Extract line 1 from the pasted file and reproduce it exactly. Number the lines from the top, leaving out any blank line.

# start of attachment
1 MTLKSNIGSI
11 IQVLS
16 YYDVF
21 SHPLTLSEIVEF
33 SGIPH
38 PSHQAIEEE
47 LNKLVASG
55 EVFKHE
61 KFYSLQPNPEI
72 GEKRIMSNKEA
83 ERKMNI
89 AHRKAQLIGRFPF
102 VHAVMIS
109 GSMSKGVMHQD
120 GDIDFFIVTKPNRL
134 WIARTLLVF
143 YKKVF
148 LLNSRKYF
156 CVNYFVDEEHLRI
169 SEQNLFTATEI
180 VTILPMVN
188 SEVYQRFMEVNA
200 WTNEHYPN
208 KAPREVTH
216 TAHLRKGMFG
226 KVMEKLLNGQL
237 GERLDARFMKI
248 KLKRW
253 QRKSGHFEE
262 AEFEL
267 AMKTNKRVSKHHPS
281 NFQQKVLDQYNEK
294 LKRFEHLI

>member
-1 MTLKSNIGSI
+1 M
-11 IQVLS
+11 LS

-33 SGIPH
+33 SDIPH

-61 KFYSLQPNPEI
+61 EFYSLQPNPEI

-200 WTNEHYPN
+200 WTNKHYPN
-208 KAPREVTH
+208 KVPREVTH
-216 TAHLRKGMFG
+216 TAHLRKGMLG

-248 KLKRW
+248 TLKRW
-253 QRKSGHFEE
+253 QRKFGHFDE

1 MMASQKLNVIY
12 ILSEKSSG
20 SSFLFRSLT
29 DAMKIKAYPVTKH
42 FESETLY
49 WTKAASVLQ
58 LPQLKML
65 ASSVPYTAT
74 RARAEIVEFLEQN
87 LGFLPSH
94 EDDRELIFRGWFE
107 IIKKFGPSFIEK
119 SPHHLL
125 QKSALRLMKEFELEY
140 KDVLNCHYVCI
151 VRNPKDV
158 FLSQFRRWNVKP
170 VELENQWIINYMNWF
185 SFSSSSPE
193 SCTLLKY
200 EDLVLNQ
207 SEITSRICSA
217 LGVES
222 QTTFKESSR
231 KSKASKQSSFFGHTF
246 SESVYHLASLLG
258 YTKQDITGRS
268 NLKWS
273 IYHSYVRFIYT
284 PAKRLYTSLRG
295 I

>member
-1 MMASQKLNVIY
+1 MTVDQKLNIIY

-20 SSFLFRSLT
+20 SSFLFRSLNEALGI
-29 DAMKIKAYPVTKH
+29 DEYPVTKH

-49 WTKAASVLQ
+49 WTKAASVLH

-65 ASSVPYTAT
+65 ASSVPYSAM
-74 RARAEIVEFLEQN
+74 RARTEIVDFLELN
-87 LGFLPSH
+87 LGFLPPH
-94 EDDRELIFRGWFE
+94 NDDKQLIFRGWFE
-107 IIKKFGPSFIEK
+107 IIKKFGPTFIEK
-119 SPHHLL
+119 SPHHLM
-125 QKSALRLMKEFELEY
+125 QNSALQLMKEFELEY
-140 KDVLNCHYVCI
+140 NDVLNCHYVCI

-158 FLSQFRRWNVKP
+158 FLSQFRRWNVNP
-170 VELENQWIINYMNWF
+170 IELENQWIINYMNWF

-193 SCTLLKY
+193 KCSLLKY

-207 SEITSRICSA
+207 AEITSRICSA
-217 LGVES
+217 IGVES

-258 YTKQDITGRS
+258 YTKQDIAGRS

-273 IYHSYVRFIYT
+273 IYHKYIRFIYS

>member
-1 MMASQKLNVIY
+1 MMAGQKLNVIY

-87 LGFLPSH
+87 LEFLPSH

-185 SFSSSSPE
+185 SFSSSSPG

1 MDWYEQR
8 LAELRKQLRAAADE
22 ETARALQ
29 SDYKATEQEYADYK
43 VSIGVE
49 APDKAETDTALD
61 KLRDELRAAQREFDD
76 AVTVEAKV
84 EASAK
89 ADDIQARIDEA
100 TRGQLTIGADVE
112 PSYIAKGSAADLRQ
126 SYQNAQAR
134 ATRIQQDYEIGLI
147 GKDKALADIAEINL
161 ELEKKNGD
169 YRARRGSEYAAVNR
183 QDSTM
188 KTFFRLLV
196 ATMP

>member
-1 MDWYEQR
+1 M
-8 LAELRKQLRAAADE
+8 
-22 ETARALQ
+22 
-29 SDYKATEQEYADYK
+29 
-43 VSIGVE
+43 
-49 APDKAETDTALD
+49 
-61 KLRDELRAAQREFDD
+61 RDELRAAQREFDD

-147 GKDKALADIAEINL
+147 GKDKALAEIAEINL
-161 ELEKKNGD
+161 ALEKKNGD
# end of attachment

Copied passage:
1 MTLKSNIGSI